Assessing What the Media Says: Looking Back at Michigan and Ahead to SuperTuesday

How should we interpret Tuesday’s primary results in Michigan?  It is always useful to compare what the data suggests happened versus what the media reports.   The two narratives do not always agree, as I hope to show in this post.  And that serves as an early warning as we look ahead to the media coverage of Super Tuesday, coming up on March 6.

Media claim #1: Rick Santorum, in losing the Michigan primary to Romney, essentially blew his chance to win this nomination.  That’s the verdict of Joe Scarborough of “Morning Joe” fame, who reportedly said yesterday:  “If Santorum had beaten Romney in Michigan, it would have shaken the race up … He had his chance. He blew his chance. … I hate to upset people, but the fact is: Romney has all the built-in advantages. [Santorum] had one chance to take him down. And he blew it.”  In the same vein, the Washington Post’s Chris Cilizza claims that Romney narrowly averted a defeat that would have essentially ended his candidacy:  “And when Romney needed to win — a loss in Michigan would have crippled his campaign beyond repair (or close to it) — he did.”

Really?  Scarborough and Cilizza would have us believe that if 2% of Romney’s popular vote switched to Santorum, giving Rick the victory at 40%-39%, Romney’s campaign would have ended?  And that for want of that 2% switch, Santorum blew his one chance to beat Romney?  I’m not buying it.  In fact, I believe a narrow Santorum win in Michigan would have made absolutely no difference to the outcome of this nomination contest.  Remember, although Romney beat Santorum 41%-38% in the popular vote, they split Michigan’s 30 delegates, 15 apiece.  Even with an additional 2% in the popular vote, Santorum would still likely have split the delegates with Mitt – and at this point that’s what these contests are all about: getting delegates.

Nor do I see any evidence that Santorum “blew” his chance. In fact, this was his strongest performance to date; he won 377,000 votes and 38% of the popular vote – the best performance for him in any contest so far.  Mitt, meanwhile, did what he’s done all campaign: held his own by virtue of strong support among upper-income, older and more moderate Republican voters, but without showing much evidence that he can expand his coalition.  To his credit, he increased his vote totals and percentage over 2008, when he won with 39% of the vote and with 70,000 fewer votes.  But that increase in votes came from most of the same areas that supported him four years ago.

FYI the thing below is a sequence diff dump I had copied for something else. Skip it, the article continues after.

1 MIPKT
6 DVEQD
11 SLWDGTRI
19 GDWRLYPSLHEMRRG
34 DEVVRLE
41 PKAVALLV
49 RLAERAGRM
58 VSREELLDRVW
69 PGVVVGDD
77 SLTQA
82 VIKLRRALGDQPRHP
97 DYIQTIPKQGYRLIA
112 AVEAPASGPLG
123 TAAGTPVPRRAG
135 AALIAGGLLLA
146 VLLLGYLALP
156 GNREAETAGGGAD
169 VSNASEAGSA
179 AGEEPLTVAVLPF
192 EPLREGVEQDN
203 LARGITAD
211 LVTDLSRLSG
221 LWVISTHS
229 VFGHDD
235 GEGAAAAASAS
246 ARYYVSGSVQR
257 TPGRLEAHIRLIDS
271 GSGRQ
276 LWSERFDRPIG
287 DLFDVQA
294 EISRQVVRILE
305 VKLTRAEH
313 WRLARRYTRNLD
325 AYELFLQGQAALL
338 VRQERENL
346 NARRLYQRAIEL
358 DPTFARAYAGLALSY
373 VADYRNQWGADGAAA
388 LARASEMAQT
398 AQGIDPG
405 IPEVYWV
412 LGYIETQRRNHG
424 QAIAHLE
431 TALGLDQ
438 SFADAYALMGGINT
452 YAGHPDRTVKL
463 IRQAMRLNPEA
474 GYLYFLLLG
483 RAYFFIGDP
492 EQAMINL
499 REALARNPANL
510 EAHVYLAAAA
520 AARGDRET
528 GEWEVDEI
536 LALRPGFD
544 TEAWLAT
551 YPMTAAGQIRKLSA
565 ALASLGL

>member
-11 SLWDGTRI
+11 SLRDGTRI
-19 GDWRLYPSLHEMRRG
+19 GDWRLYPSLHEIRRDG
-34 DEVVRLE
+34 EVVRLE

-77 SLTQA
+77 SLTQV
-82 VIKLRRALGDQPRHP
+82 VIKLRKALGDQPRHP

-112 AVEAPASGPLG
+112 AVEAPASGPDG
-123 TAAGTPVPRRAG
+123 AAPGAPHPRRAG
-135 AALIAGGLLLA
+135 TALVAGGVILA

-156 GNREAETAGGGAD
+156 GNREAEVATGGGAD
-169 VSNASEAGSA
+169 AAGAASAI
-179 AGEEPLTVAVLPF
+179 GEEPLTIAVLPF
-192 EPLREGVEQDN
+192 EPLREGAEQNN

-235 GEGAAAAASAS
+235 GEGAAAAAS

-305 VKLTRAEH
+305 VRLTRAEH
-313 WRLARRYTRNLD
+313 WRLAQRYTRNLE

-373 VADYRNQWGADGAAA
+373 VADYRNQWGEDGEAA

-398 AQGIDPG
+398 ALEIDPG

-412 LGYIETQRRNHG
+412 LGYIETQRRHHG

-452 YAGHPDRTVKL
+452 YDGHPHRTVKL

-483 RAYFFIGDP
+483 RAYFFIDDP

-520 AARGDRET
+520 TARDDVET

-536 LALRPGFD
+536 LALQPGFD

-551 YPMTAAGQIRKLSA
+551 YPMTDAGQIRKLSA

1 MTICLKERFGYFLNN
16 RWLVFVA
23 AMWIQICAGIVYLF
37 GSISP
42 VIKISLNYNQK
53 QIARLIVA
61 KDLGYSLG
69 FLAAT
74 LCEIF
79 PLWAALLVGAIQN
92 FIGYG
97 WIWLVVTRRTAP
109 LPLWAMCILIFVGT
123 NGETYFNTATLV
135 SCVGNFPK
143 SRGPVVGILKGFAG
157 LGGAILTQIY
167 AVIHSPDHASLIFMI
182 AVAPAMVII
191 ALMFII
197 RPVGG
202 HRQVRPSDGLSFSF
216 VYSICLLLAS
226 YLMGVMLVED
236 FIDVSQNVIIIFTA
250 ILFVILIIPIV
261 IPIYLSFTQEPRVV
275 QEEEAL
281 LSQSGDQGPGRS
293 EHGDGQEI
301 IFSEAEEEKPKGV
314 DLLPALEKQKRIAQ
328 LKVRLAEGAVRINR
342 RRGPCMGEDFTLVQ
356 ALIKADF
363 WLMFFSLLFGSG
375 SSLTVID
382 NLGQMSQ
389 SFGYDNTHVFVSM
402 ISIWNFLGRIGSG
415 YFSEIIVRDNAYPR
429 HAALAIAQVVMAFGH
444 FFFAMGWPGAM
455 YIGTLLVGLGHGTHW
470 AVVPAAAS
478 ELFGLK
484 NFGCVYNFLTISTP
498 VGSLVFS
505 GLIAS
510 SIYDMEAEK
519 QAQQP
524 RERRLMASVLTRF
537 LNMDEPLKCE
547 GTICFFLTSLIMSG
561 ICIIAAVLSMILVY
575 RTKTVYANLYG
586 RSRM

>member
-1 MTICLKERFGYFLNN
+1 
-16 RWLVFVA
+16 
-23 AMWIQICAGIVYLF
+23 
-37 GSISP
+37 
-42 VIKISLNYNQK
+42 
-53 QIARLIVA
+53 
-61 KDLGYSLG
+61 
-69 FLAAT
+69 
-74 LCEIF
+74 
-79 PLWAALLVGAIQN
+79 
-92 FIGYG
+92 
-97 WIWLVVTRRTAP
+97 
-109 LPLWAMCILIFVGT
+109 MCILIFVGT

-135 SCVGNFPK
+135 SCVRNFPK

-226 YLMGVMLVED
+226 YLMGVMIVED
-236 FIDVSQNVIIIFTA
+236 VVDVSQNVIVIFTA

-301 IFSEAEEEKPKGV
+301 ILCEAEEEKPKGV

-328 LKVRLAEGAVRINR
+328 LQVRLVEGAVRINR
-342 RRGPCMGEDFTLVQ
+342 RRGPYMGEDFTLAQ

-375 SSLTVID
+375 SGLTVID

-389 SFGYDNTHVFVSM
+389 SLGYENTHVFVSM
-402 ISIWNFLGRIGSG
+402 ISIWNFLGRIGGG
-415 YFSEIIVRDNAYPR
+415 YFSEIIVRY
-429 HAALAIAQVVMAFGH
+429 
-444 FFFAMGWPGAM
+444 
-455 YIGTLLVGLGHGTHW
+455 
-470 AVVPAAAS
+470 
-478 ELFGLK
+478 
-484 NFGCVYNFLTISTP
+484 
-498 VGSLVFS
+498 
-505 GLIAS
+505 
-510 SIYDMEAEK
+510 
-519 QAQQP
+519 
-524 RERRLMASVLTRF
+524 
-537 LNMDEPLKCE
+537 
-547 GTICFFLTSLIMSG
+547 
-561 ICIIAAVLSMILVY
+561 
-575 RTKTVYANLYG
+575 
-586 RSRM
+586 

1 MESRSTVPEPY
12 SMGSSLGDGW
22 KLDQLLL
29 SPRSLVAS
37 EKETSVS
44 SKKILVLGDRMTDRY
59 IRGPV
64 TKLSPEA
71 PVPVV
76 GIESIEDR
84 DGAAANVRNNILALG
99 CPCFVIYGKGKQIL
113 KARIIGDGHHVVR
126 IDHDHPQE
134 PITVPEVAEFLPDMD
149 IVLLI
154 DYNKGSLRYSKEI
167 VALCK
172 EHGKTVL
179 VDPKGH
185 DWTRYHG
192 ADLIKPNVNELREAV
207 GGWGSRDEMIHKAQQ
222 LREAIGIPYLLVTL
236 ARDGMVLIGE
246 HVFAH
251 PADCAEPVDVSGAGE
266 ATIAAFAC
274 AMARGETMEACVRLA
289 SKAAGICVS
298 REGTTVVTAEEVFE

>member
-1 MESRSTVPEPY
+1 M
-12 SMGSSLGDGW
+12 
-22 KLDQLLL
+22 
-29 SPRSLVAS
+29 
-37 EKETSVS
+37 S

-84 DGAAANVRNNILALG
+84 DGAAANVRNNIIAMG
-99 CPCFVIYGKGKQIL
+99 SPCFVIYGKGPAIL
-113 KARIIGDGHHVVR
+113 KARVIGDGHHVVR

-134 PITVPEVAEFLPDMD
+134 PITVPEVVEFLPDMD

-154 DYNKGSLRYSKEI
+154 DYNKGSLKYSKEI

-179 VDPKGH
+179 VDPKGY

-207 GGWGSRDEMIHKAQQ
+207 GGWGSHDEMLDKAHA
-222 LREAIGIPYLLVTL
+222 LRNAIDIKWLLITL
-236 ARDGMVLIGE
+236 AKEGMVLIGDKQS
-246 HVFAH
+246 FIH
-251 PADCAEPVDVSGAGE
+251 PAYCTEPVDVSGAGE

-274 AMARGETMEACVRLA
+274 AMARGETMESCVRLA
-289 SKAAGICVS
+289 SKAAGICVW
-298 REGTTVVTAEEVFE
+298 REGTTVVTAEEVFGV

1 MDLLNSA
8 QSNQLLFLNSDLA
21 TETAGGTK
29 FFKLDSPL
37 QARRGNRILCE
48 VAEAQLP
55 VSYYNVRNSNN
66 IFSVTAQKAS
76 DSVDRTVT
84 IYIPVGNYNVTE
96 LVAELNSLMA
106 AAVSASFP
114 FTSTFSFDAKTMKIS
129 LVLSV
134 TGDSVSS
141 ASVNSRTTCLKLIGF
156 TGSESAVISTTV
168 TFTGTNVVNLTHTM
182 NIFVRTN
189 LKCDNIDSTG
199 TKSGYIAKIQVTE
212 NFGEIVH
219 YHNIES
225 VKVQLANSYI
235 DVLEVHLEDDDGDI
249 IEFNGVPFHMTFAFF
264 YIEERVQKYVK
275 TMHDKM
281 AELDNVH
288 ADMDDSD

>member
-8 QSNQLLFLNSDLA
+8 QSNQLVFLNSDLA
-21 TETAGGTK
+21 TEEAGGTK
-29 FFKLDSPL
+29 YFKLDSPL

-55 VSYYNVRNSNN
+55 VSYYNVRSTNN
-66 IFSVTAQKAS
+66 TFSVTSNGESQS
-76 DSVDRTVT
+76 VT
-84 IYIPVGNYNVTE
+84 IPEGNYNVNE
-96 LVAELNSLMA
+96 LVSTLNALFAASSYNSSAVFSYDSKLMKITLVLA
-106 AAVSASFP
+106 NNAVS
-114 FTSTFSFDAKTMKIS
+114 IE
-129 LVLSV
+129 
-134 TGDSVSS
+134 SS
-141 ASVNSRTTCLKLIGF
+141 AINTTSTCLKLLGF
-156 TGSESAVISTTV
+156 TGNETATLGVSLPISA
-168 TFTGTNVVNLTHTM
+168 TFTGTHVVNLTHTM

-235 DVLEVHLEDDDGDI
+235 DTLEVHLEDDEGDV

Media claim #2: Santorum lost this race in the last few days when he shifted the campaign focus from the economy to women’s issues, particularly abortion and reproductive rights. This was a theme trumpeted by more than one news outlet in the days leading up to the Michigan primary, and one that CNN’s Gloria Borger raised during the primary coverage Tuesday night.   In fact, however, Santorum’s support among Republican women has increased since January, and in Michigan, exit polls indicate he won 38% of the men’s votes – and 38% of the women’s vote.  Similarly, Santorum won 38% of the vote by “working women” and 38% of the vote of everyone else.  If anything, it was Romney who suffered from a gender gap – he did 4% better among women than men.  It appears that some of the men’s vote gravitated from Romney to Paul.  The lack of a gender gap based on Santorum’s views toward “women’s issues” should not surprise us – although media pundits continue to insist that views toward issues such as abortion and reproductive rights drive the gender gap in voting, that’s not the case.  Instead, women and men differ much more on issues related to war and peace, and how much the government is responsible for caring for the most vulnerable citizens in society.   Keep in mind that 79% of Michigan voters cited the budget deficit and the economy as the most important issue – only 14% mentioned abortion.   When reporters go on and on about how women are particularly sensitive to debates regarding these issues, I often believe they are more likely voicing their own views, about what they think is true – views reflecting their own socioeconomic status, rather than citing any evidence to support the claim.